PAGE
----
King Kong is back. After being last seen in Peter Jackson’s King Kong in 2005, the world’s most famous giant ape has triumphantly returned to cinemas in Kong: Skull Island.

Set during the 1970’s at the close of the Vietnam War, a man named Bill Randa (the brilliant John Goodman) convinces the government to fund an expedition to the mysterious Skull Island in the South Pacific. Randa tells Army commander Preston Packard (played by an intense Samuel L. Jackson) that his unit is going to assist him in mapping the island. Finally joining them is cynical war photographer Mason Weaver (the talented Brie Larson) and mercenary James Conrad (the charismatic Tom Hiddleston).

On the island, things quickly go south when they forcibly draw out King Kong, never this massive and terrifying before in cinematic history. Eventually, all the characters are split apart and stranded.

The film flows very well from beginning to end, with even the quieter moments between running from giant monsters in the jungle. Indeed, many of the scenes evoke the frantic chaos and sheer terror of the Jurassic Park movies, with arguably even more graphic and disturbing violence. Another film it evokes through its characters and imagery is Apocalypse Now.

In the cinematic history of the giant monster movies genre, a problem has been getting the audience to care or even sympathize for the human characters caught in the middle of kaiju slug fests. Kong: Skull Island takes its time developing each individual character, while not slowing down the plot. They all have realistic goals and personalities, and each individual character goes through their own arc. Thus, when you see them torn into shreds, you feel sorrow along with horror.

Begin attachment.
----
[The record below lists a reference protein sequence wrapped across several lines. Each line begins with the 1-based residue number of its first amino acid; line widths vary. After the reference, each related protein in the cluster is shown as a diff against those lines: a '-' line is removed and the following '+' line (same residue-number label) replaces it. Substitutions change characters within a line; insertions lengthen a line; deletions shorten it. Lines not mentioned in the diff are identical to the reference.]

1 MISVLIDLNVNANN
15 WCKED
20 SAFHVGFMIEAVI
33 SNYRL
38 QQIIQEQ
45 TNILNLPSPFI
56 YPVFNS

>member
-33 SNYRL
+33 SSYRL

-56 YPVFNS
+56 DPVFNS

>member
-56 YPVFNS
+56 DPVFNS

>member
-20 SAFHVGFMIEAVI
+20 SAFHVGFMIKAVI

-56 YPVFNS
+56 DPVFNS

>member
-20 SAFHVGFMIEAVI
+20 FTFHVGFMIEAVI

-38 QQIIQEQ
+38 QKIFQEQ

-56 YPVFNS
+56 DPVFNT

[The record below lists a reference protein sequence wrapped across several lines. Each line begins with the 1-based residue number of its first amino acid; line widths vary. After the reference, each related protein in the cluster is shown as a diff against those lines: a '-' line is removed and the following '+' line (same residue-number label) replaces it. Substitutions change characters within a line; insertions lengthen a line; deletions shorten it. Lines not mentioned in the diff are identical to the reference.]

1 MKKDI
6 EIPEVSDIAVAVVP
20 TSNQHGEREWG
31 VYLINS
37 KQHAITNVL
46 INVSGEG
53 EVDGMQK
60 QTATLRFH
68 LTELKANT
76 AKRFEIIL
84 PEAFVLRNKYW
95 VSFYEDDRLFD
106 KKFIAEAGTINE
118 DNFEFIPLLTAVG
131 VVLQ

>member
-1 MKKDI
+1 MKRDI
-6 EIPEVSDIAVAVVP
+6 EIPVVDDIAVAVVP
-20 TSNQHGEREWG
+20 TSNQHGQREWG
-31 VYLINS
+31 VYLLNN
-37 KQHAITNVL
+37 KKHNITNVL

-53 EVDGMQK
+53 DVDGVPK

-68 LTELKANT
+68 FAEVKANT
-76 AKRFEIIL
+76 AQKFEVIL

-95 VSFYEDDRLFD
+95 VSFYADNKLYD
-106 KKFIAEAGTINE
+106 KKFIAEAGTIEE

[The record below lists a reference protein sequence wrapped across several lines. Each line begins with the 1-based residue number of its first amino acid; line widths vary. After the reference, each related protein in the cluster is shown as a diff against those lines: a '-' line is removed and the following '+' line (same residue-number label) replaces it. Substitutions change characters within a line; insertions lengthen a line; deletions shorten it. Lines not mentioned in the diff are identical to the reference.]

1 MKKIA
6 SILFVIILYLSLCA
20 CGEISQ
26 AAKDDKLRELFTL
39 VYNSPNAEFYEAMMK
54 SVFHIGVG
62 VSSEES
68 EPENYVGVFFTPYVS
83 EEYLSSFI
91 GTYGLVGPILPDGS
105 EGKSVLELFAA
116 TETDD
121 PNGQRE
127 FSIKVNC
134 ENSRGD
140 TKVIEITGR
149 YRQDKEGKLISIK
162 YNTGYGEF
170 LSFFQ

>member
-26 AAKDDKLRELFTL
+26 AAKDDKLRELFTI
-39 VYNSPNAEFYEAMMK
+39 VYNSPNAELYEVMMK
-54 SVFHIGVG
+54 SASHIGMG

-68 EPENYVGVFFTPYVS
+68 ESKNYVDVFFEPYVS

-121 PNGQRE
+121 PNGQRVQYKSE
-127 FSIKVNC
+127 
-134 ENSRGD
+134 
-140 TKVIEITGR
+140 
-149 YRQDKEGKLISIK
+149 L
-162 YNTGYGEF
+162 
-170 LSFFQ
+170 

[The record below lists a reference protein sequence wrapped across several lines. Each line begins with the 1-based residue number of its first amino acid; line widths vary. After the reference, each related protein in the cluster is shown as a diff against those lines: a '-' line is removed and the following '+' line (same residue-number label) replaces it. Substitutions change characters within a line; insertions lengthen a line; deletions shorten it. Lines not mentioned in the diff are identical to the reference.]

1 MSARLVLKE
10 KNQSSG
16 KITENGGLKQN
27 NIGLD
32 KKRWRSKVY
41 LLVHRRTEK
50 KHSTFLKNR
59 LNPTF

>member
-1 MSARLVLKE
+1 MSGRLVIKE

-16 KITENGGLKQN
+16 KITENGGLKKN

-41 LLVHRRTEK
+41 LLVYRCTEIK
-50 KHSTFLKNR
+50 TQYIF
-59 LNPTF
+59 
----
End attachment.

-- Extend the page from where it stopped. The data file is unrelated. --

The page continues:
Another character that got development was the big guy himself, the title character of Kong. Through modern motion capture, a gigantic ape moves and behave like a believable living creature. Kong actually expresses his inner most feelings through body language and eye movements. As a character, it could be argued if Kong is a villain who purposefully causes death and destruction, or an animal merely defending his territory on the island. His treatment of non-threatening humans would definitely support the latter.

The cinematography and editing are superb. There are many shots that echo throughout the film, creating symbolism between scenes. An example would be extreme close-ups in the intense eyes of Packward, while cutting to the rage-filled eyes of Kong.

Overall, Kong: Skull Island is an edge of your seat thrill ride, with brutal giant monster fighting and gore aplenty. Finally, be sure to stay until the end of the credits. There is an incredible surprise waiting there (no spoilers).



Nick Corbin

Nick Corbin

Nick Corbin is a filmmaker and writer who hails from Boise, Idaho. When he isn’t busy acting, or writing a screenplay for his own production company, Nick can be found consuming any geek media he can get his hands on. To start a conversation, ask him about the latest cosplay he is working on.